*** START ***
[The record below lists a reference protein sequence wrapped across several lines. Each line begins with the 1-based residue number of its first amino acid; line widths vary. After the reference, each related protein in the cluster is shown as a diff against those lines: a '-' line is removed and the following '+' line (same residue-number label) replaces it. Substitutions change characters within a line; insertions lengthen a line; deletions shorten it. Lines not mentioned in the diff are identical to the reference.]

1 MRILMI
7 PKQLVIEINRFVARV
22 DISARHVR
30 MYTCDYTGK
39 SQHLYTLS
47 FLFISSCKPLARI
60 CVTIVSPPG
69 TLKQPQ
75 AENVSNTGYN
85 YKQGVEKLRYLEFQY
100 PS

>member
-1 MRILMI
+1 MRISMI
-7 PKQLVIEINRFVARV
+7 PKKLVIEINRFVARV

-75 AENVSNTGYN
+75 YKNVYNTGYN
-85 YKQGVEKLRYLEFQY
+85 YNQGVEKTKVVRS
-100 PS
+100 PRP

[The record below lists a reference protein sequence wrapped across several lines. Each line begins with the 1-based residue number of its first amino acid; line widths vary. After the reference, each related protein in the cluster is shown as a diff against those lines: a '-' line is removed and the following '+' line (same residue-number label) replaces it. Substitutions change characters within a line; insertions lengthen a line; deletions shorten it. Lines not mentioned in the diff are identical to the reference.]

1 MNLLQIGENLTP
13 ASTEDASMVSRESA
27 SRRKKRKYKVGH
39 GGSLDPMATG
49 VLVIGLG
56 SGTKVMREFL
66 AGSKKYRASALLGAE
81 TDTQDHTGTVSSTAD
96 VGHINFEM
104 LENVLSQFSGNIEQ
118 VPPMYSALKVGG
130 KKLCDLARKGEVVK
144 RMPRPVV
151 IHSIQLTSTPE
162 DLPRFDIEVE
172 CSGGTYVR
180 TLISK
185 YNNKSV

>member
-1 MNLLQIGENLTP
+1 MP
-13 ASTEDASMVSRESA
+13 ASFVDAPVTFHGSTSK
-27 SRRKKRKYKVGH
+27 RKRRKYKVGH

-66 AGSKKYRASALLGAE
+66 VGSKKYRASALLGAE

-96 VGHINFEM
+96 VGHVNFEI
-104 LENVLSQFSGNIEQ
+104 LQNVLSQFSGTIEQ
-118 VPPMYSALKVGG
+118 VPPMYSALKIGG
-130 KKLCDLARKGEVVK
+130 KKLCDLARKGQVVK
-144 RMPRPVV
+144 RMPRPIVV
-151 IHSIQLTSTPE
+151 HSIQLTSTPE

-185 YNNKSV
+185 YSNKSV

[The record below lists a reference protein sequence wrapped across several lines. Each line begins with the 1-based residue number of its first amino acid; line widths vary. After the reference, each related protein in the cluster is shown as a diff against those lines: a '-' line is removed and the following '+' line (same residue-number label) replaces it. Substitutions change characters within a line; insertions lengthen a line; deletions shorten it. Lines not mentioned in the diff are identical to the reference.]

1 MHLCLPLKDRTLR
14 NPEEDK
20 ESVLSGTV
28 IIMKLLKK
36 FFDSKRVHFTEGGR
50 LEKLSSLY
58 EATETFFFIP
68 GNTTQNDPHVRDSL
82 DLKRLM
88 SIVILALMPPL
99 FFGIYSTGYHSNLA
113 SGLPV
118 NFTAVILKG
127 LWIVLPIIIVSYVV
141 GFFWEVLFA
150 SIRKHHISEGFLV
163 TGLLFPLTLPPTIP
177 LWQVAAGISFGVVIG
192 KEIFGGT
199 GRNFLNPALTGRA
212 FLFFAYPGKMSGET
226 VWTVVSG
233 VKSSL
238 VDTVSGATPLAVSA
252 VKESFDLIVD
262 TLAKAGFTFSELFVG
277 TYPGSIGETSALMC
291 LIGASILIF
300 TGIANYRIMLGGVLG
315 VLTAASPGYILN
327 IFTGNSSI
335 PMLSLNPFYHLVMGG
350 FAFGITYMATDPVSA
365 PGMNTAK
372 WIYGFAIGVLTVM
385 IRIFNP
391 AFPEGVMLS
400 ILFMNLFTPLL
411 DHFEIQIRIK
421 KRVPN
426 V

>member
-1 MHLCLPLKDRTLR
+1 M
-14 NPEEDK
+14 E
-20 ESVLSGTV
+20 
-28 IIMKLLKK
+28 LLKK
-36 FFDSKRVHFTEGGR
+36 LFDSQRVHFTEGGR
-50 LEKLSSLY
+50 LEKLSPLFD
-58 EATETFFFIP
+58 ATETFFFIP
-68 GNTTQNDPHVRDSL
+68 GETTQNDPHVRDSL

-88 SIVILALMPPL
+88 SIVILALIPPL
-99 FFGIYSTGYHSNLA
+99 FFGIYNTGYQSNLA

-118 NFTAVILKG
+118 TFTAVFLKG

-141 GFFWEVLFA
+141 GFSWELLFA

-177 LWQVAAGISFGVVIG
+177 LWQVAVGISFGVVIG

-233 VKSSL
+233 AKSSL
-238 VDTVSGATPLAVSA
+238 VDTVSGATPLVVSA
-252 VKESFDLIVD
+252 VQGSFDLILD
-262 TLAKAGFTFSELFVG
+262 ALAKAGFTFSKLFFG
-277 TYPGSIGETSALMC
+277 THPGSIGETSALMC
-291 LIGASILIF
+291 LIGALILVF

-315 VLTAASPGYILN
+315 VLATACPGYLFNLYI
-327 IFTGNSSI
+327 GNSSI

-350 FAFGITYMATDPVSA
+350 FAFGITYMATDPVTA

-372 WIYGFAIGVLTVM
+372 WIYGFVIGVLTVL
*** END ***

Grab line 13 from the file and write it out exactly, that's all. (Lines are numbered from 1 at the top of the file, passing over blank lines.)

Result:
>member